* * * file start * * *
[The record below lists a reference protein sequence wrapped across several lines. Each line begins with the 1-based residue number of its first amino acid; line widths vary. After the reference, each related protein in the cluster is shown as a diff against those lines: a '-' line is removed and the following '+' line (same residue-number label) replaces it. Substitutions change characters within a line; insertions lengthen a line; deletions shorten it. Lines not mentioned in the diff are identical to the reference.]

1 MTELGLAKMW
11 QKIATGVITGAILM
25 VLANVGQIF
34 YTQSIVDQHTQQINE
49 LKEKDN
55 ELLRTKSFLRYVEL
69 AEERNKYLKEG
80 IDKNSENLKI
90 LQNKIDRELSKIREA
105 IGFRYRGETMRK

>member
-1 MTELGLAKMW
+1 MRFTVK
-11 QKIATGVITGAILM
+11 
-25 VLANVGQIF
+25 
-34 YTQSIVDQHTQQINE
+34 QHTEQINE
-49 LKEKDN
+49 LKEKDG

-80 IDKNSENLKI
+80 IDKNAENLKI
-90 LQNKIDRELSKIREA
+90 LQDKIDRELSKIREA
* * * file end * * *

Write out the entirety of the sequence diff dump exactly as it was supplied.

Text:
[The record below lists a reference protein sequence wrapped across several lines. Each line begins with the 1-based residue number of its first amino acid; line widths vary. After the reference, each related protein in the cluster is shown as a diff against those lines: a '-' line is removed and the following '+' line (same residue-number label) replaces it. Substitutions change characters within a line; insertions lengthen a line; deletions shorten it. Lines not mentioned in the diff are identical to the reference.]

1 MTELGLAKMW
11 QKIATGVITGAILM
25 VLANVGQIF
34 YTQSIVDQHTQQINE
49 LKEKDN
55 ELLRTKSFLRYVEL
69 AEERNKYLKEG
80 IDKNSENLKI
90 LQNKIDRELSKIREA
105 IGFRYRGETMRK

>member
-1 MTELGLAKMW
+1 MRFTVK
-11 QKIATGVITGAILM
+11 
-25 VLANVGQIF
+25 
-34 YTQSIVDQHTQQINE
+34 QHTEQINE
-49 LKEKDN
+49 LKEKDG

-80 IDKNSENLKI
+80 IDKNAENLKI
-90 LQNKIDRELSKIREA
+90 LQDKIDRELSKIREA